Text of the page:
First Nations still struggle to access equitable telecom services in remote and rural regions

From the Business Edge

First Nations lag behind in connectivity - Service providers urged to improve services to remote communities

By Monte Stewart - Business Edge - 04/04/2008 - Vol. 8, No. 7

Canada's telecom and broadband-service companies should be providing better connectivity to First Nations reserves, particularly those in remote areas, says a communications professor.

Greater First Nations connectivity was a priority of the Kelowna Accord, a proposed federal-provincial financing and rights deal with First Nations that was introduced by former Liberal prime minister Paul Martin, but was scrapped when Stephen Harper's Tories took office.

First Nations connectivity programs have slowed since then, says Richard Smith, a Simon Fraser University communications professor who studies First Nations telecommunications.

While Smith notes many First Nations in urban areas have access to broadband and cellphone networks, many in remote areas do not because they are not wealthy and do not make attractive customers for private firms.

"(Cellphone service) is not regulated like telephone services, where the companies have to provide service," says Smith. "It's just an optional thing. (Cellphone service providers) go where the money is to be made. So remote and small communities generally don't have any cellphone access - unless they just happen to be near a larger community or a big highway that big companies tend to provide service along."

He says companies have shied away from boosting cellphone access because it is not subsidized the same way as high-speed Internet access, also known as broadband.

Telus spokesman Shawn Hall says it's true that most remote and small communities do not have cellphone access, but many are getting connected, the technology is fairly new and still being rolled out - and costs have deterred expansion. In urban centres, the economies of scale exist to provide services more cost-effectively, he adds. "An average cellphone tower can cost anywhere from $500,000 to $1 million-plus to bring in, so you have to have the economies of scale to make that work," says Hall, noting Telus tries to place antennae on existing structures.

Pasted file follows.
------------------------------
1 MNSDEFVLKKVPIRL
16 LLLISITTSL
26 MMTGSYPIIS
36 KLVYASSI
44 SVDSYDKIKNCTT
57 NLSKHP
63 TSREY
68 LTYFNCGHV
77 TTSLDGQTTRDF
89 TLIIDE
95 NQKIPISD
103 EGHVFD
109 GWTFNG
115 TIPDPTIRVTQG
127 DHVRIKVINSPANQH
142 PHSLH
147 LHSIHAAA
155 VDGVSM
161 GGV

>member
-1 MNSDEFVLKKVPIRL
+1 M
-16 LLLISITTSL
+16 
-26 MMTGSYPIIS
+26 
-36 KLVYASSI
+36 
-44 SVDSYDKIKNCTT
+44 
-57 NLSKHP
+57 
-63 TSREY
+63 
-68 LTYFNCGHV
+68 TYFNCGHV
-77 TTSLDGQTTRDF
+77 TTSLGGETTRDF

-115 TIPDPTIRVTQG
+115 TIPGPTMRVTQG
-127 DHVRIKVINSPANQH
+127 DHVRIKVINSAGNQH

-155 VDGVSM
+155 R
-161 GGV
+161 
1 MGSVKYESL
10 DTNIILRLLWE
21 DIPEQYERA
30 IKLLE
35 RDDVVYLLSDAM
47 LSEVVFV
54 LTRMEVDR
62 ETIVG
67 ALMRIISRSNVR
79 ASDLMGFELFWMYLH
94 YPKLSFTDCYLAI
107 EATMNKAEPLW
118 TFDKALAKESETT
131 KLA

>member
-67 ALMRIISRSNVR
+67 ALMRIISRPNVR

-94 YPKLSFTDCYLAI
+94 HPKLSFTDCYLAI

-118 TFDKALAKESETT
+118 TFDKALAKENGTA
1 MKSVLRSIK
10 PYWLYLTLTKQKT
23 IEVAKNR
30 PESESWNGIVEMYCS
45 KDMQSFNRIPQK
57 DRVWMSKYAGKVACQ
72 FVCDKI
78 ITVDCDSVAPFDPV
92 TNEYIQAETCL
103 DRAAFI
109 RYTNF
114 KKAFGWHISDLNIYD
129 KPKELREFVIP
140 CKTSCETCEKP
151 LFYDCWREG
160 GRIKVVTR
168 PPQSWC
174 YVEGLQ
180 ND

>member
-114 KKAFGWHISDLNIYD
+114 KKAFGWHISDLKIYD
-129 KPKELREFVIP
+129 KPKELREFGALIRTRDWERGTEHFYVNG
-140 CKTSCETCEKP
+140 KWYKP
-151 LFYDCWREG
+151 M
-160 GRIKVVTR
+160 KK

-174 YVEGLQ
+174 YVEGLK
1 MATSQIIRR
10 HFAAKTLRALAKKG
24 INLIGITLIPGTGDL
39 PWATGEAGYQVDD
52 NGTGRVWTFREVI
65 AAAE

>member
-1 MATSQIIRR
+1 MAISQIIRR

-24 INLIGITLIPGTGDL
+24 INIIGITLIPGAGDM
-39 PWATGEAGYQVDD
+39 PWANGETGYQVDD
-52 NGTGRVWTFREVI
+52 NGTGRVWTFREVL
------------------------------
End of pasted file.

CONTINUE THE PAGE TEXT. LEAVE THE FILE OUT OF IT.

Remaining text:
The news isn't much better for Aboriginal people when it comes to the Internet. According to a 2006 Canadian Council on Learning (CCL) report, many First Nations are still isolated.

The CCL study found only 13 per cent of First Nations communities and 41 per cent of remote communities had broadband access while more than 60 per cent of urban communities and small towns had access to DSL, cable or wireless broadband services.

Bryan Hendry, a policy adviser for the Ottawa-based Assembly of First Nations, says greater connectivity can help grow small businesses, as well as education and health care.

"The overall community well-being benefits when you have access to the world, information-wise and business-wise. People don't have that feeling of isolation."

Many First Nations lack connections to the basic infrastructure - telephone lines, underground cables and cellphone towers - that are necessary to provide Internet and other communication services.

"There are still reserves where there are only one or two phone lines - and that's it," says Hendry. "Definitely, connectivity and phone access are still big concerns and big priorities."

Some provincial governments are trying to do their part. The Alberta government, working with Bell, constructed the Alberta Supernet, which ensures high-speed Internet access for about 430 communities in the province.

Under a deal with the B.C. government and local service providers, Telus spent $117 million on broadband network upgrades that will link 119 of 151 unconnected communities.

"Many of those were First Nation communities, providing them with tremendous benefits," says Hall.

B.C. Premier Gordon Campbell's Liberals also provided a $630,000 grant to the B.C. Community Connectivity Co-operative and the First Nations Technology Council (FNTC) to help communities conquer the so-called "last mile" connection to homes and businesses.

Norm Leech, a member of the FNTC, says his group hopes 55 B.C.-based First Nations will have "industrial-strength" Internet connectivity this year.

"To not have it is to have no access (to Canada's economy)," says Leech, also the administrative services manager for the T'it'q'et First Nation community near Lilloet. "It's to be disconnected and to be on the other side of the river with no bridge."

SFU's Smith predicts all First Nations will have high-speed Internet access within five to 10 years.

"It's getting better. One of the encouraging things is First Nations ... have made this a priority.?

He praises the Ontario government for providing $2.8 million to K-Net Services, based in Sioux Lookout, from the Northern Ontario Heritage Fund Corp. (NOHFC) to improve electronic delivery of essential services in 17 Nishnawbe Aski First Nations communities. K-Net is a department within the Keewaytinook Okimakanak (KO) First Nations Council.

"When you start connecting rural and remote communities in Canada, then inevitably you start connecting First Nations communities," he says.

(Monte Stewart can be reached at